Providing  learners  with  feedback  after  good trials,  as  opposed  to  poor  trials,  has  consistently been  shown  to  result  in  more  effective  learning. In  several  studies,  feedback  about  task  performance  (i.e.,  accuracy  of  throwing  an  object  at  a target) was provided after each of several blocks of practice  trials.  However,  it  was  provided  on  only half of those trials. Unbeknownst to the learners, they  were  given  feedback  either  about  their  most effective trials or about their least accurate trials.

Participants  receiving  feedback  after  their  best trials  demonstrated  more  effective  learning  on  a retention  test.  Thus,  feedback  emphasizing  successful performance, while ignoring less successful attempts,  benefited  learning.  This  effect  has  been linked  to  participants’  enhanced  intrinsic  motivation.  Learners  often  appear  to  have  a  relatively good  feel  for  how  they  perform,  and  instructor feedback indicating errors may not only be superfluous, but it can also irritate learners or heighten concerns about the self that may hamper learning (see below).

Social-Comparative Feedback

Effects of normative feedback—which involves norms such as a peer group’s actual or false average  performance  or  improvement  scores  that are  provided  in  addition  to  the  learner’s  own scores—have  been  examined  in  a  related  line  of research. Normative information is a potent basis for  evaluating  one’s  own  performance.  Favorable comparisons with others typically result in perceptions  of  competence,  increased  self-efficacy,  and motivation,  while  negative  comparisons  have  the opposite  effect.  Importantly,  normative  feedback also  has  differential  effects  on  motor  learning, with  learning  being  enhanced  by  positive  relative to  negative  or  no  normative  feedback.  In  other studies,  bogus  feedback  about  a  peer  group’s average  block-to-block  improvement  resulted  in enhanced learning if it conveyed to the learner that one’s own improvement was greater than average, compared  to  less  than  average.  Thus,  favorable social-comparative  feedback  affects  the  degree  to which task skill is retained.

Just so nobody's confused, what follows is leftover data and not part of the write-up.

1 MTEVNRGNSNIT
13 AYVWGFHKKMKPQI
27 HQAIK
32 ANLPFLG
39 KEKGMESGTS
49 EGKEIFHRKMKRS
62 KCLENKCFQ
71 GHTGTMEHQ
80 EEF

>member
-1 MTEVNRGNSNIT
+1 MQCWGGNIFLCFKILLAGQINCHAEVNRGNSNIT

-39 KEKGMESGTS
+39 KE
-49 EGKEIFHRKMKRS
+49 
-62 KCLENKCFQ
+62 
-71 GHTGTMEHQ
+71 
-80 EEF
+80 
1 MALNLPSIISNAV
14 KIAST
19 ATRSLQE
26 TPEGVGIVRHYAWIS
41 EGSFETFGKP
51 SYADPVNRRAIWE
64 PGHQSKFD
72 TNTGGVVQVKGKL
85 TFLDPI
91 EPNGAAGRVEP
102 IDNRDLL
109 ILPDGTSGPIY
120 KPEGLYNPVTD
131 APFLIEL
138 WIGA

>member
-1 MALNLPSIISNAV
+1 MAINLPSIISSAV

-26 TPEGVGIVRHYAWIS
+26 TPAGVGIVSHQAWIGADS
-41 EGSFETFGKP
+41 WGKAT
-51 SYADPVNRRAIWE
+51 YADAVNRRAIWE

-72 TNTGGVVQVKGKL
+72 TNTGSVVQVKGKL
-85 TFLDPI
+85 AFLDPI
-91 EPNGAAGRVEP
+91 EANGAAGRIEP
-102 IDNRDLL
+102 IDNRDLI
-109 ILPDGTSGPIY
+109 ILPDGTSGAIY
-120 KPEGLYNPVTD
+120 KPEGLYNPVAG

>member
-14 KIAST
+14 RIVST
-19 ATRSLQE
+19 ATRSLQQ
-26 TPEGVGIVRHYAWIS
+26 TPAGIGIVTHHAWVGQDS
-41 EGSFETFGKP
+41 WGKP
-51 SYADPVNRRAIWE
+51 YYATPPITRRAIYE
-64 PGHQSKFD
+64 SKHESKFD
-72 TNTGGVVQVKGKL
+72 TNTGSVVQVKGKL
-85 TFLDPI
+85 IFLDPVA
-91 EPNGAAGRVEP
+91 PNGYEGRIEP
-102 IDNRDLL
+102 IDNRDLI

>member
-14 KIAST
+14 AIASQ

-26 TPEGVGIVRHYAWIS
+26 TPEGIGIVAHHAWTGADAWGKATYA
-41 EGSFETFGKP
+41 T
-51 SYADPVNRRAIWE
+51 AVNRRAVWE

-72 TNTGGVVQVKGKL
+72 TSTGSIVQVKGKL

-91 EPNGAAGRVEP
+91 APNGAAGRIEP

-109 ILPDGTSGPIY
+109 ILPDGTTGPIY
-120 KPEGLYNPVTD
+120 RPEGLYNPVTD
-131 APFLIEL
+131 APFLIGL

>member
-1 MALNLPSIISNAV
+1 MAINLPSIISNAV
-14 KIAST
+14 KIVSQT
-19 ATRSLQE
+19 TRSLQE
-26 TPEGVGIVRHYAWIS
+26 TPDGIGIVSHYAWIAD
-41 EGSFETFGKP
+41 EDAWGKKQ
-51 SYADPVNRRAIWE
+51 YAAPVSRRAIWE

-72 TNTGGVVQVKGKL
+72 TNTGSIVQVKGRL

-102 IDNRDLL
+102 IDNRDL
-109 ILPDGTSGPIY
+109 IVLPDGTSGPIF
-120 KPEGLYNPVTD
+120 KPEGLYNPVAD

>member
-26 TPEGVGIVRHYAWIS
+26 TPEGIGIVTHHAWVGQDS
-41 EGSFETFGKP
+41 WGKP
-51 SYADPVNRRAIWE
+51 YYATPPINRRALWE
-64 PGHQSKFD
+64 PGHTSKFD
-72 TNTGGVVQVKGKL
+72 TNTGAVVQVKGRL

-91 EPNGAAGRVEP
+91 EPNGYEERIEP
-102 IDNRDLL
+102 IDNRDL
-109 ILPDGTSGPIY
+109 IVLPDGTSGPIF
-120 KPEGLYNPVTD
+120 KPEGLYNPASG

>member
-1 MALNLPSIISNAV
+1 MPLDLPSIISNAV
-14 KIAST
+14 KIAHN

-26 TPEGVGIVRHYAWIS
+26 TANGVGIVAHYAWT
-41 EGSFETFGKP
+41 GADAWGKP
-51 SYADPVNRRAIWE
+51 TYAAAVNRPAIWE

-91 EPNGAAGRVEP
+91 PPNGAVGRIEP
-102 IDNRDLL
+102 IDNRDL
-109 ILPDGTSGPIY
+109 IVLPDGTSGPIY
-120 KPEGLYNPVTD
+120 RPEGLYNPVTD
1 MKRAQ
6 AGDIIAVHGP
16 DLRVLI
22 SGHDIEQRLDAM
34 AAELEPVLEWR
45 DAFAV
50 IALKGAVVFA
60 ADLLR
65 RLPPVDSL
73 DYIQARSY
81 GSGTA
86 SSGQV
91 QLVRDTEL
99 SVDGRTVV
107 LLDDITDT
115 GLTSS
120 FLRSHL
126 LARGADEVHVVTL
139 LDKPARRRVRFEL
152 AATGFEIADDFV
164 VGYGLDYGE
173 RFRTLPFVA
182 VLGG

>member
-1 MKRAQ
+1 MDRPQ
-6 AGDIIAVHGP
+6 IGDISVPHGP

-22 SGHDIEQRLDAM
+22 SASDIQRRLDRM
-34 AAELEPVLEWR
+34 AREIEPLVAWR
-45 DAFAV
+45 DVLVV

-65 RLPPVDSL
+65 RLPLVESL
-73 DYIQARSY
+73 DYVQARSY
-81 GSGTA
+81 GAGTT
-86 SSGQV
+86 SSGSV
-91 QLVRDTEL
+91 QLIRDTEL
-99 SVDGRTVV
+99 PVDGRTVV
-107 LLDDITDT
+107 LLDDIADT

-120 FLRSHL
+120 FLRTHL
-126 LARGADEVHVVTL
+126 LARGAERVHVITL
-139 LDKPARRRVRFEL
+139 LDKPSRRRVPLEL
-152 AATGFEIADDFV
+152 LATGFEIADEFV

Positive  normative  feedback  not  only  leads to  improved  outcome  scores  but  also  produces qualitative  differences  in  participants’  control  of movements, such as greater automaticity in movement  control.  It  is  interesting  that  positive  feedback benefits learning compared with both control conditions  without  comparison  information  and negative  normative  feedback  conditions,  which have  similar  effects.  This  suggests  that  the  latter conditions  may  trigger  thoughts  about  the  self (similar  to  feedback  inducing  an  internal  focus), and  ensuing  self-regulatory  activities  in  attempts to manage thoughts and affective responses, which hamper learning of the primary task. In contrast, when  one  is  purportedly  performing  well  (above average),  such  self-related  concerns  and  activities to suppress them might be unnecessary—with the consequence that learning is enhanced.

For ethical reasons, providing false feedback in practical settings would not seem to be appropriate.  However,  the  findings  suggest  feedback  that implies  one  is  an  effective  performer,  or  the  provision of positive, competence-affirming feedback is  critical  for  learning.  While  many  practitioners may intuitively provide such feedback, others may be more focused on correcting errors—with unintended consequences for motivation and learning.

Conclusion

The  view  of  how  feedback  functions  in  the  process of motor skill learning has changed over the past  few  decades.  It  is  now  clear  that  the  role  of feedback  goes  far  beyond  providing  reinforcement  or  guidance  to  the  goal  movement.  There is mounting evidence for the motivational role of feedback—which  not  only  has  an  indirect  effect by increasing the amount of practice—but a direct impact on motor learning. The learning of motor skills  not  only  involves  the  fine-tuning  of  motor programs and movement parameters but requires effective  self-regulation  of  cognitive  and  affective processes,  as  well  as  attentional  focus  demands. A  more  integrated  perspective  on  motivational and  informational  aspects  of  feedback  in  motor learning  research  will  benefit  future  theoretical conceptualizations—and  should  also  yield  practical  motor  skill  learning  insights,  as  neutral  task information is not easily found in the natural social contexts in which movement skills are learned.

References:

  1. Lewthwaite, R., & Wulf, G. (2010). Social-comparative feedback affects motor skill learning. Quarterly Journal of Experimental Psychology, 63, 738–749.
  2. Salmoni, A. W., Schmidt, R. A., & Walter, C. B. (1984). Knowledge of results and motor learning: A review and critical reappraisal. Psychological Bulletin, 95, 355–386.
  3. Schmidt, R. A., & Lee, T. D. (2011). Augmented feedback. In R. A. Schmidt & T. D. Lee (Eds.), Motor control and learning (5th ed., pp. 393–427). Champaign, IL: Human Kinetics
  4. Wulf, G., Chiviacowsky, S., Schiller, E., & Gentilini Ávila, L. T. (2010). Frequent external-focus feedback enhances learning. Frontiers in Psychology, 1, doi: 10.3389/fpsyg.2010.00190
  5. Wulf, G., & Shea, C. H. (2004). Understanding the role of augmented feedback: The good, the bad, and the ugly. In A. M. Williams & N. J. Hodges (Eds.), Skill acquisition in sport: Research, theory and practice (pp. 121–144). London: Routledge.